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Pediatr Res. 1988 Dec;24(6):693-5.

Bone mineral content reflects total body calcium in neonatal miniature piglets.

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  • 1USDA/ARS Children's Nutrition Research Center, Houston, Texas 77030.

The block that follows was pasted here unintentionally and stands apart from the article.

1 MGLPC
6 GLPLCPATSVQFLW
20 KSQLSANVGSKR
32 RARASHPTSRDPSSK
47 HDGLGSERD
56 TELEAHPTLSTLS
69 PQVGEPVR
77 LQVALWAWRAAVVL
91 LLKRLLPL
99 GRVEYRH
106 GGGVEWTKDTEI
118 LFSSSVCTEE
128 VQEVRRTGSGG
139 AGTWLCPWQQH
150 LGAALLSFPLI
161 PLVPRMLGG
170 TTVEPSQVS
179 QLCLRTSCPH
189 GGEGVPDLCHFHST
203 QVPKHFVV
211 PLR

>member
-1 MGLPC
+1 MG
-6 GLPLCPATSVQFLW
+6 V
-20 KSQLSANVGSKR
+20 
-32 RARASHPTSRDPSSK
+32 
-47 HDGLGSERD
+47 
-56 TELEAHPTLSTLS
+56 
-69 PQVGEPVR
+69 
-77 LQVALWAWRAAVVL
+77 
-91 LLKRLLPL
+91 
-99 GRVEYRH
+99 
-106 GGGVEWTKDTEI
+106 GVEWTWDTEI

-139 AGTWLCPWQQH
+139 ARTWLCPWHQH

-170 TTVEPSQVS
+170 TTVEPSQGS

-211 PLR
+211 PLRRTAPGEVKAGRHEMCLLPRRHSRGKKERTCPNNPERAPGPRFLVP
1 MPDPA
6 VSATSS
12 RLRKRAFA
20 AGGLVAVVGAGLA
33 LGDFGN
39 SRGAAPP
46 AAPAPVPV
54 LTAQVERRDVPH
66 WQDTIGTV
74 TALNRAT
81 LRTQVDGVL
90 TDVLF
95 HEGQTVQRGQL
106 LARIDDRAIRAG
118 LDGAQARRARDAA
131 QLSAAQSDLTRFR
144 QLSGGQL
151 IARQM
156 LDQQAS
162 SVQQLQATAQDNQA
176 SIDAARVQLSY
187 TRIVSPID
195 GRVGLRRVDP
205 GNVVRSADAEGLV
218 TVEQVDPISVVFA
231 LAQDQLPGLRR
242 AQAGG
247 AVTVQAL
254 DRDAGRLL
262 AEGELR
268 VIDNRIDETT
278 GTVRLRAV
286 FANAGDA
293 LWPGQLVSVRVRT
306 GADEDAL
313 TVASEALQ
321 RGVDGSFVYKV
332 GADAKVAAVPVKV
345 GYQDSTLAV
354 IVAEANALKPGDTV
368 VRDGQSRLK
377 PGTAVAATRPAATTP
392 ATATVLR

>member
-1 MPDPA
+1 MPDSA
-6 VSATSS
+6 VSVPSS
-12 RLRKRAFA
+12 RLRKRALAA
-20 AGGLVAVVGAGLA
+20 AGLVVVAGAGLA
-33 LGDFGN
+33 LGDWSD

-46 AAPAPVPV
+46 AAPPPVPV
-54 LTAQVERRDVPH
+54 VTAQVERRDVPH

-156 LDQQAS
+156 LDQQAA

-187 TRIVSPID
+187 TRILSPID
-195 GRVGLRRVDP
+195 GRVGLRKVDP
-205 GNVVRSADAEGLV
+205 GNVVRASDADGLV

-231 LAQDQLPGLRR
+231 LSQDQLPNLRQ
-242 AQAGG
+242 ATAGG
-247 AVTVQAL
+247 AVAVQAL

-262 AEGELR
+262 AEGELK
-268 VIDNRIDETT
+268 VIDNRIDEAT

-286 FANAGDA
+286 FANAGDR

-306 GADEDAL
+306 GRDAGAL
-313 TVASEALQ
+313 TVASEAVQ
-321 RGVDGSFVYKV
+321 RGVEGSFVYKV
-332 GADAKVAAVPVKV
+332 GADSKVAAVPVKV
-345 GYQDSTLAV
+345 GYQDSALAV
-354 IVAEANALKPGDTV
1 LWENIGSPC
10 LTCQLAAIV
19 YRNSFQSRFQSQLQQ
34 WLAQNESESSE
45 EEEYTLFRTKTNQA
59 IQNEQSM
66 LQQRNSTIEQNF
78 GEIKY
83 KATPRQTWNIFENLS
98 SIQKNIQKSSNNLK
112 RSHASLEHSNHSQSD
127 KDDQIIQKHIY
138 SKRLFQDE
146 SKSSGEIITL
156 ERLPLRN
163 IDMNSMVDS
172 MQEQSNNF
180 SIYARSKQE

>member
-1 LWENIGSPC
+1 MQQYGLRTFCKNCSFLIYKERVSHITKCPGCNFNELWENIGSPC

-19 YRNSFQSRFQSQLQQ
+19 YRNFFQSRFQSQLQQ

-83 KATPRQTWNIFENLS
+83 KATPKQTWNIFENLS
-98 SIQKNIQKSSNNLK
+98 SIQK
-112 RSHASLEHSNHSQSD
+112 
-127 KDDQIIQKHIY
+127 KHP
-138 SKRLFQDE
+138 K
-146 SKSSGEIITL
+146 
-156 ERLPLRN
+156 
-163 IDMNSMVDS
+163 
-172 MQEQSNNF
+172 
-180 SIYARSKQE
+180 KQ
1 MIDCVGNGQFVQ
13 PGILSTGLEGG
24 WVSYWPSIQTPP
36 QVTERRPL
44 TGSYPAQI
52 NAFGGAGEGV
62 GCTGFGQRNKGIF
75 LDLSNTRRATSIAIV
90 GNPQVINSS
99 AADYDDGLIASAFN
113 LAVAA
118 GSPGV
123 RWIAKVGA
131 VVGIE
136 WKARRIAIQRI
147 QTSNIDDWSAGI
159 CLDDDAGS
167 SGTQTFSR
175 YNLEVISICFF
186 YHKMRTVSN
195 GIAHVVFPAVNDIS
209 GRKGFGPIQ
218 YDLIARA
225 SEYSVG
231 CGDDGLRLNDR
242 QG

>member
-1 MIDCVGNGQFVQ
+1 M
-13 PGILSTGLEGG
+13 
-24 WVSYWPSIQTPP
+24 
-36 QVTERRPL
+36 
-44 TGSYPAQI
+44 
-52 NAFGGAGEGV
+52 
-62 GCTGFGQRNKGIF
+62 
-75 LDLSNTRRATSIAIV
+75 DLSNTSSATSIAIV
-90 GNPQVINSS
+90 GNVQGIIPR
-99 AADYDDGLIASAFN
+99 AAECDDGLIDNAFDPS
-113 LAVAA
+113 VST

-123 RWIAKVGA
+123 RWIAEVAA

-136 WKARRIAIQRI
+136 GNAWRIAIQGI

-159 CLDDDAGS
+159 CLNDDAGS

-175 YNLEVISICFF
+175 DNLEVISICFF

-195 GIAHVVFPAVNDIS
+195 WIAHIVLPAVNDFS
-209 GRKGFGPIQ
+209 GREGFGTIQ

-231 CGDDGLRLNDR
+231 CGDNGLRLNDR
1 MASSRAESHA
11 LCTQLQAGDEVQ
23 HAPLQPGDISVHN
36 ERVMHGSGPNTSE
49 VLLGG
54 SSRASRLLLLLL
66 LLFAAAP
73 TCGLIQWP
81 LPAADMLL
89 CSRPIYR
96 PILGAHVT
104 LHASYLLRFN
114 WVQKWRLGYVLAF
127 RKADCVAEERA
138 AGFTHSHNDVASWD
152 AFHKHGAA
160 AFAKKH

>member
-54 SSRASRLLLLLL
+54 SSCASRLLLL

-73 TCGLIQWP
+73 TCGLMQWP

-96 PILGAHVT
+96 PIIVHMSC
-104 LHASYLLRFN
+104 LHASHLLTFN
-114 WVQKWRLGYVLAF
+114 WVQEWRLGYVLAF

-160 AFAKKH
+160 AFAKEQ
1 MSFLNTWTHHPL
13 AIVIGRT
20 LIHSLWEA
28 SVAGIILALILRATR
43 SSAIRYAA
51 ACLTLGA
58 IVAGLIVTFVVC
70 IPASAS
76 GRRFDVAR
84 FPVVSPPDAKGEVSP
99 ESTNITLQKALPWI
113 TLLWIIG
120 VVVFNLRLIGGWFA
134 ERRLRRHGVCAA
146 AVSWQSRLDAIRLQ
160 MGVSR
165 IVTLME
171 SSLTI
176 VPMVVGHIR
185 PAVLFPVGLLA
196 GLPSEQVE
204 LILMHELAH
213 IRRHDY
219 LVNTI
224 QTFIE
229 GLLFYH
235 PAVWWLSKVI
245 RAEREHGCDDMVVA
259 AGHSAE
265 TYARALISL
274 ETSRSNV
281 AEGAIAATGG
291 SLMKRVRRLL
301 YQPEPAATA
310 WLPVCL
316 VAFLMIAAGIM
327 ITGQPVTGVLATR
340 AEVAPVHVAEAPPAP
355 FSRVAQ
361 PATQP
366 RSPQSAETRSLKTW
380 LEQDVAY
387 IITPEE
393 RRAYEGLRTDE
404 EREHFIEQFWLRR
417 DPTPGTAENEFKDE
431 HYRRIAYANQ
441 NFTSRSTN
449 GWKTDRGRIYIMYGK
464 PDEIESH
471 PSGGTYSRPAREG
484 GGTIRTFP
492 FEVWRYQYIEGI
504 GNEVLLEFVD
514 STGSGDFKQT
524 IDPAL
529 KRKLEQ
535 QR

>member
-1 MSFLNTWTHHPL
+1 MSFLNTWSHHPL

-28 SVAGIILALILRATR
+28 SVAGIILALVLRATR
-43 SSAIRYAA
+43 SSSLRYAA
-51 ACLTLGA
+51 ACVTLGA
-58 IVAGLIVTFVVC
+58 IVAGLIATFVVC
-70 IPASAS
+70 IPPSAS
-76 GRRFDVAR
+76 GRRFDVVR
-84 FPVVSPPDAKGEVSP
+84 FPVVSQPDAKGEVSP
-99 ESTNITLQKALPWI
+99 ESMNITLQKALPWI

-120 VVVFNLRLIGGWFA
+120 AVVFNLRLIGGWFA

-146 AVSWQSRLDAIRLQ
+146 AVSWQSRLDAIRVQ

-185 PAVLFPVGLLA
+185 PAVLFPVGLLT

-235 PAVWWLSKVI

We measured bone mineral content (BMC) in 18 neonatal miniature piglets by single photon absorptiometry, total body calcium (TBC) by total body neutron activation analysis, growth, and serum indices of mineral status (calcium, phosphorus, alkaline phosphatase activity). Measurements were begun on day 6, when the piglets were weaned, and were continued to day 19. After weaning, the piglets were assigned randomly to receive one of three diets which differed only in their concentrations of calcium and phosphorus: 100% of the recommended level (diet A), 60% (diet B), and 20% (diet C). No differences were observed among groups during the 19-day study, either in weight gain (48 +/- 2 g/day) or increment in crown-rump length (2.4 +/- 0.2 cm/wk). BMC correlated significantly (p less than 0.001) with TBC at 6 (r = 0.83), 13 (r = 0.77), and 19 (r = 0.93) days. BMC correlated significantly (p less than 0.001) with the ash weight (r = 0.87) and calcium content (r = 0.90) of the corresponding tibial bone segment. Anthropometric parameters and serum indices of mineral status did not predict TBC as accurately as did BMC measurements. We observed a range in BMC measurements in this study that was similar to the range reported for infants in the 1st yr of life. The high correlation between BMC and TBC suggested that BMC is useful in the assessment of mineral status in infants.

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